---|---|---|

What is Physics? | 7:12 | |

Math Review | 1:00:51 | |

II. Kinematics | ||

Describing Motion I | 23:47 | |

Describing Motion II | 36:47 | |

Projectile Motion | 30:34 | |

Circular & Relative Motion | 30:24 | |

III. Dynamics | ||

Newton's First Law & Free Body Diagrams | 23:57 | |

Newton's Second & Third Laws of Motion | 23:57 | |

Friction | 20:41 | |

Retarding & Drag Forces | 32:10 | |

Ramps & Inclines | 20:31 | |

Atwood Machines | 24:58 | |

IV. Work, Energy, & Power | ||

Work | 37:34 | |

Energy & Conservative Forces | 28:04 | |

Conservation of Energy | 54:56 | |

Power | 16:44 | |

V. Momentum | ||

Momentum & Impulse | 13:09 | |

Conservation of Linear Momentum | 46:30 | |

Center of Mass | 28:26 | |

VI. Uniform Circular Motion | ||

Uniform Circular Motion | 21:36 | |

VII. Rotational Motion | ||

Rotational Kinematics | 32:52 | |

Moment of Inertia | 24:00 | |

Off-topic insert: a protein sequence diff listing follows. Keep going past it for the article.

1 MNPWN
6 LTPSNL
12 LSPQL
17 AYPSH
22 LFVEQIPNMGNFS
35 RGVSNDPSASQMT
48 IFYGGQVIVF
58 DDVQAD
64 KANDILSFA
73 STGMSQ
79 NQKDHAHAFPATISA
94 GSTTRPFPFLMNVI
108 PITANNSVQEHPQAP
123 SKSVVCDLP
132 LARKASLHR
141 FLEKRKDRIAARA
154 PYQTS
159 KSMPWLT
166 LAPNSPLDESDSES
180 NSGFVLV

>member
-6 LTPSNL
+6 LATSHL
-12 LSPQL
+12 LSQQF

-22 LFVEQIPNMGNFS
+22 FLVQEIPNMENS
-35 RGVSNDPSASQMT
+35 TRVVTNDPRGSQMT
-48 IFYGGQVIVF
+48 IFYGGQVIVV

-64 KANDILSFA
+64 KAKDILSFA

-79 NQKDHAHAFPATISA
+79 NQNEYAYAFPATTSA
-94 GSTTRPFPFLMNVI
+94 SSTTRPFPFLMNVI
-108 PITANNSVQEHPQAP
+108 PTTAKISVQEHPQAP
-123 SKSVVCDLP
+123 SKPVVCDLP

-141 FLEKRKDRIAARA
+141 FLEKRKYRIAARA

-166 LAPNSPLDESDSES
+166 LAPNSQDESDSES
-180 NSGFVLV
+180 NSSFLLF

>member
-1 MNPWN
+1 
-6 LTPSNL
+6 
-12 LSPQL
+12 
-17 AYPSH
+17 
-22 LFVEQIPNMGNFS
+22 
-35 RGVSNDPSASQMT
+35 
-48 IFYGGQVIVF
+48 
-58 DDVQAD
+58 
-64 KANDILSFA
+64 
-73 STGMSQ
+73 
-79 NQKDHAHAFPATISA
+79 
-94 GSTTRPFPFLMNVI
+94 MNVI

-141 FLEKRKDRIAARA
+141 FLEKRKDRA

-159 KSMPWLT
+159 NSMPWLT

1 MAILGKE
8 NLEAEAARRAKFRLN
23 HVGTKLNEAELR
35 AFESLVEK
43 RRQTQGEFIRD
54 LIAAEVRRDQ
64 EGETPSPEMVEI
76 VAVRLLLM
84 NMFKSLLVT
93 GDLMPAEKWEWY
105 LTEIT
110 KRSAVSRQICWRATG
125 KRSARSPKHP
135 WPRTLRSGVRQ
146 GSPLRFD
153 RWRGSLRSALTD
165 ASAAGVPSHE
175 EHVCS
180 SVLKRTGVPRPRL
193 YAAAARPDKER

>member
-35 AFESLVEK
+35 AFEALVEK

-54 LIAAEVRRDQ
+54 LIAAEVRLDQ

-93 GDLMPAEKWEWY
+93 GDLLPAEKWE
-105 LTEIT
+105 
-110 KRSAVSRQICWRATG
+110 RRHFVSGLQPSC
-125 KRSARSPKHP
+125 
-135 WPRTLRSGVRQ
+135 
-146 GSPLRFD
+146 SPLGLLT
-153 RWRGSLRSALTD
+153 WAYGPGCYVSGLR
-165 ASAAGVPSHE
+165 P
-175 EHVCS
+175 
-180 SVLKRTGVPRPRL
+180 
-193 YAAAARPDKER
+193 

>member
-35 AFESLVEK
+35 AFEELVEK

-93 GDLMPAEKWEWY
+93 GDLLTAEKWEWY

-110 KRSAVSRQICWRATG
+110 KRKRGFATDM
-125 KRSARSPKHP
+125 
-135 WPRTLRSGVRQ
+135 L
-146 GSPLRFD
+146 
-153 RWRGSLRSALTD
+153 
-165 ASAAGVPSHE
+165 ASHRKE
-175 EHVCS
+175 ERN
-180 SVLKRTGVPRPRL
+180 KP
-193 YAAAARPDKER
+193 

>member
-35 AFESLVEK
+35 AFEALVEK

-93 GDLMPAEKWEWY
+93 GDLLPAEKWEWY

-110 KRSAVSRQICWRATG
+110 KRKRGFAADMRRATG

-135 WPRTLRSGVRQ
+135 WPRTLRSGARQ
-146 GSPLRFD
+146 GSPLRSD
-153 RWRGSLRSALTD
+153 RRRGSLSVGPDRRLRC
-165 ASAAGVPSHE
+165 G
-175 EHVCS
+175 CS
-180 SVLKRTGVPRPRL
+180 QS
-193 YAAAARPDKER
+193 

Torque | 26:09 | |

Rotational Dynamics | 56:58 | |

Angular Momentum | 33:02 | |

VIII. Oscillations | ||

Oscillations | 1:01:12 | |

IX. Gravity & Orbits | ||

Gravity & Orbits | 34:59 | |

X. Sample AP Exam | ||

1998 AP Practice Exam: Multiple Choice | 28:11 | |

1998 AP Practice Exam: Free Response Questions (FRQ) | 28:11 |

### Transcription: Uniform Circular Motion

*Hello, everyone, and welcome back to www.educator.com.*0000

*I'm Dan Fullerton and in this lesson we are going to talk about uniform circular motion.*0004

*Our objectives include calculating the speed of an object traveling in a circular path or portion of the circular path.*0008

*Calculating the period and frequency for objects moving in circles at constant speed.*0015

*Explaining the acceleration of an object moving in a circle at constant speed.*0020